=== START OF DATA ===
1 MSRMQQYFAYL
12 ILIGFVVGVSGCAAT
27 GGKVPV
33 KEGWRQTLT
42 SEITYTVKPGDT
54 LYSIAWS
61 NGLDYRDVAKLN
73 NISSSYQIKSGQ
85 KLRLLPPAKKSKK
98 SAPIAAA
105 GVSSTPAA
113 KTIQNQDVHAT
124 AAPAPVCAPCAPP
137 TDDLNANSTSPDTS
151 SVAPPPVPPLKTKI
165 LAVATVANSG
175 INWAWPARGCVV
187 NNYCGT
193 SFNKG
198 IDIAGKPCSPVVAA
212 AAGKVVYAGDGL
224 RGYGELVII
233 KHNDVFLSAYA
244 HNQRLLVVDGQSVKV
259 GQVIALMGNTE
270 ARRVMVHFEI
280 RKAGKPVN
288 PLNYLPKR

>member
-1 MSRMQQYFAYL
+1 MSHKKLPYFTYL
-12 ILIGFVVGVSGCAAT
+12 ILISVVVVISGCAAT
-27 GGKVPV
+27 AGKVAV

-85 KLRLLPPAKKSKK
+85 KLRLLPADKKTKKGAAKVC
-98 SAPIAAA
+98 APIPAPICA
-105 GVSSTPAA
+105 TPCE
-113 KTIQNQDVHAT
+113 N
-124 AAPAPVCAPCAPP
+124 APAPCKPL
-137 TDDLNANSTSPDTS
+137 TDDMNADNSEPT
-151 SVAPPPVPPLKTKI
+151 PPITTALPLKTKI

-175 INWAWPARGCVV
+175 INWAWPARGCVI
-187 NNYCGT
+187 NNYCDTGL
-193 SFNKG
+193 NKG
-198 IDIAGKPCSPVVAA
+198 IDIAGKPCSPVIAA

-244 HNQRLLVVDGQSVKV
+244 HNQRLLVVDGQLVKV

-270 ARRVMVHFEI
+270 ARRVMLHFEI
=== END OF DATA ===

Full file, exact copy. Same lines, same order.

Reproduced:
1 MSRMQQYFAYL
12 ILIGFVVGVSGCAAT
27 GGKVPV
33 KEGWRQTLT
42 SEITYTVKPGDT
54 LYSIAWS
61 NGLDYRDVAKLN
73 NISSSYQIKSGQ
85 KLRLLPPAKKSKK
98 SAPIAAA
105 GVSSTPAA
113 KTIQNQDVHAT
124 AAPAPVCAPCAPP
137 TDDLNANSTSPDTS
151 SVAPPPVPPLKTKI
165 LAVATVANSG
175 INWAWPARGCVV
187 NNYCGT
193 SFNKG
198 IDIAGKPCSPVVAA
212 AAGKVVYAGDGL
224 RGYGELVII
233 KHNDVFLSAYA
244 HNQRLLVVDGQSVKV
259 GQVIALMGNTE
270 ARRVMVHFEI
280 RKAGKPVN
288 PLNYLPKR

>member
-1 MSRMQQYFAYL
+1 MSHKKLPYFTYL
-12 ILIGFVVGVSGCAAT
+12 ILISVVVVISGCAAT
-27 GGKVPV
+27 AGKVAV

-85 KLRLLPPAKKSKK
+85 KLRLLPADKKTKKGAAKVC
-98 SAPIAAA
+98 APIPAPICA
-105 GVSSTPAA
+105 TPCE
-113 KTIQNQDVHAT
+113 N
-124 AAPAPVCAPCAPP
+124 APAPCKPL
-137 TDDLNANSTSPDTS
+137 TDDMNADNSEPT
-151 SVAPPPVPPLKTKI
+151 PPITTALPLKTKI

-175 INWAWPARGCVV
+175 INWAWPARGCVI
-187 NNYCGT
+187 NNYCDTGL
-193 SFNKG
+193 NKG
-198 IDIAGKPCSPVVAA
+198 IDIAGKPCSPVIAA

-244 HNQRLLVVDGQSVKV
+244 HNQRLLVVDGQLVKV

-270 ARRVMVHFEI
+270 ARRVMLHFEI